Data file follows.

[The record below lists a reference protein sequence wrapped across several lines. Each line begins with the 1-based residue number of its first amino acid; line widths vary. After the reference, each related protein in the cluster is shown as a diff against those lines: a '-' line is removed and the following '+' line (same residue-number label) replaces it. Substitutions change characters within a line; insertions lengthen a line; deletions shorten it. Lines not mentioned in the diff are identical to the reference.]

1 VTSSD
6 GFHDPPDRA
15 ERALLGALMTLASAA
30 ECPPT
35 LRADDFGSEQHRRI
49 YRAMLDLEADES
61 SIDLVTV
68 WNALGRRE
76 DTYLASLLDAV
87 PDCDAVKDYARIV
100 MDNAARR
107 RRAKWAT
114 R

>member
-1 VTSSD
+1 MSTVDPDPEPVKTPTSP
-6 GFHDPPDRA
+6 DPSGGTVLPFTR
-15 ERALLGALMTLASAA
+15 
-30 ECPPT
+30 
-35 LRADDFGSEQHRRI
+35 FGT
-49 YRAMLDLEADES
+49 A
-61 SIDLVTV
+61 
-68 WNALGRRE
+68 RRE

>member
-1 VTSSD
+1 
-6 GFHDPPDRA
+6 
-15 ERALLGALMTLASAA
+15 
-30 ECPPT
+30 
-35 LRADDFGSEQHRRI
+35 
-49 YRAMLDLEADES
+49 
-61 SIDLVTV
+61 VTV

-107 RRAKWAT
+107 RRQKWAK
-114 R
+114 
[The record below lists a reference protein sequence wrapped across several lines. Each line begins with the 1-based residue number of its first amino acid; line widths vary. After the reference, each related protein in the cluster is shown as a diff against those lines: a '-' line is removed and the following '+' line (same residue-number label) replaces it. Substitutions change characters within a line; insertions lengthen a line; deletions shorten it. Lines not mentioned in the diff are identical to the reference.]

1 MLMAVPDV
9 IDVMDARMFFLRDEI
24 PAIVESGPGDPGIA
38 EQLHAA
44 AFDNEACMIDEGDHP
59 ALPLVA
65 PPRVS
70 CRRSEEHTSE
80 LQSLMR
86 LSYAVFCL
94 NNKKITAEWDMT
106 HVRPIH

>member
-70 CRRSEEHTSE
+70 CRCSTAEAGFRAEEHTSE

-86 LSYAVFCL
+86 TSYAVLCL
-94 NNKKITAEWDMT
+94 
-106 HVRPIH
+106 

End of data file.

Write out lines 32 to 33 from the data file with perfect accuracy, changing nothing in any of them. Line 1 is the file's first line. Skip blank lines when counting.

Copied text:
>member
-1 VTSSD